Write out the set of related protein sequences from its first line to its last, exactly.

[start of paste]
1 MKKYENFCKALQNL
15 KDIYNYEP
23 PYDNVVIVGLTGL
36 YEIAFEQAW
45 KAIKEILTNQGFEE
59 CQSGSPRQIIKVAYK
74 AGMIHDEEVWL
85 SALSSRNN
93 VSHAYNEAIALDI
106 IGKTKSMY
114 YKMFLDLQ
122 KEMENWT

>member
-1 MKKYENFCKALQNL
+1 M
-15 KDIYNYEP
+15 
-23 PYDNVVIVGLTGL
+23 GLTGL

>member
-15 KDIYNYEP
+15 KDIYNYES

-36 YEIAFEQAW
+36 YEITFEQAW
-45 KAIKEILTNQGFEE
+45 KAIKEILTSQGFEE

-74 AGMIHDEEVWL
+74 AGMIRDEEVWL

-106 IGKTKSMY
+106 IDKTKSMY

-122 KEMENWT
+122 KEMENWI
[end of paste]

1 MKKYENFCKALQNL
15 KDIYNYEP
23 PYDNVVIVGLTGL
36 YEIAFEQAW
45 KAIKEILTNQGFEE
59 CQSGSPRQIIKVAYK
74 AGMIHDEEVWL
85 SALSSRNN
93 VSHAYNEAIALDI
106 IGKTKSMY
114 YKMFLDLQ
122 KEMENWT

>member
-1 MKKYENFCKALQNL
+1 M
-15 KDIYNYEP
+15 
-23 PYDNVVIVGLTGL
+23 GLTGL

>member
-15 KDIYNYEP
+15 KDIYNYES

-36 YEIAFEQAW
+36 YEITFEQAW
-45 KAIKEILTNQGFEE
+45 KAIKEILTSQGFEE

-74 AGMIHDEEVWL
+74 AGMIRDEEVWL

-106 IGKTKSMY
+106 IDKTKSMY

-122 KEMENWT
+122 KEMENWI